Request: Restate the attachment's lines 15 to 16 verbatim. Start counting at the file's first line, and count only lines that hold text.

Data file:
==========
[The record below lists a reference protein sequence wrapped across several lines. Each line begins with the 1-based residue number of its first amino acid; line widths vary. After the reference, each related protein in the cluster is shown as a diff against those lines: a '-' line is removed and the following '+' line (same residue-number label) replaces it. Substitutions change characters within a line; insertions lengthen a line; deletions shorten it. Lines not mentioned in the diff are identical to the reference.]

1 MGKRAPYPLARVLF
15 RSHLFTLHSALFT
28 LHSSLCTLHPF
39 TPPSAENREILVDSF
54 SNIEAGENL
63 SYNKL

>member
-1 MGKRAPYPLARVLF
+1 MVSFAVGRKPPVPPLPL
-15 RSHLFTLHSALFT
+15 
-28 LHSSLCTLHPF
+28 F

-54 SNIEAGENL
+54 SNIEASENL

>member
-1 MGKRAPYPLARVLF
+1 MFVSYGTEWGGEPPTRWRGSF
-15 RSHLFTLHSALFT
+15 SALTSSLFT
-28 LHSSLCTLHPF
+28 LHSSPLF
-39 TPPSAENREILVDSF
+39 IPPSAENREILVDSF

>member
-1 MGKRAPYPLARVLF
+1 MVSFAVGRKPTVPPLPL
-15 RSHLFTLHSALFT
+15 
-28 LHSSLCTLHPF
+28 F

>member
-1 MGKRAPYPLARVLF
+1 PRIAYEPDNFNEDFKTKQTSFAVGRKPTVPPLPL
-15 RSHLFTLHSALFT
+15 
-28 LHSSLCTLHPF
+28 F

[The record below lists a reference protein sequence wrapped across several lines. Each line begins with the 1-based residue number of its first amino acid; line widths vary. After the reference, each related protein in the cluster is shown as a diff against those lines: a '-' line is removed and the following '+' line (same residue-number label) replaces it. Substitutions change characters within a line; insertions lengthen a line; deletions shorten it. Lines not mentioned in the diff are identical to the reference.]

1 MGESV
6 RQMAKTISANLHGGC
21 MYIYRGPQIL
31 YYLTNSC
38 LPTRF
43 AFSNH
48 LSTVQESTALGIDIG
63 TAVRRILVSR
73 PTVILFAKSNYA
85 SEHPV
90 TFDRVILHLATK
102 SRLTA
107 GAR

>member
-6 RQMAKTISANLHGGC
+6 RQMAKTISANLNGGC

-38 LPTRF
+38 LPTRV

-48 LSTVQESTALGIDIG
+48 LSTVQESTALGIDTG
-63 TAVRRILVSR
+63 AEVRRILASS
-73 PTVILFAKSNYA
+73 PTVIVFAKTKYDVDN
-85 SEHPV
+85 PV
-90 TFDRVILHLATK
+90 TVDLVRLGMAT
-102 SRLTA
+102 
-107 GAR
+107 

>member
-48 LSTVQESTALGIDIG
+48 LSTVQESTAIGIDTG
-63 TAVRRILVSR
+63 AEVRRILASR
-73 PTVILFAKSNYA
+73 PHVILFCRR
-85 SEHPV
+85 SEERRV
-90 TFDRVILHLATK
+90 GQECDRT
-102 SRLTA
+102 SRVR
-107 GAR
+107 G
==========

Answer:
-54 SNIEAGENL
+54 SNIEASENL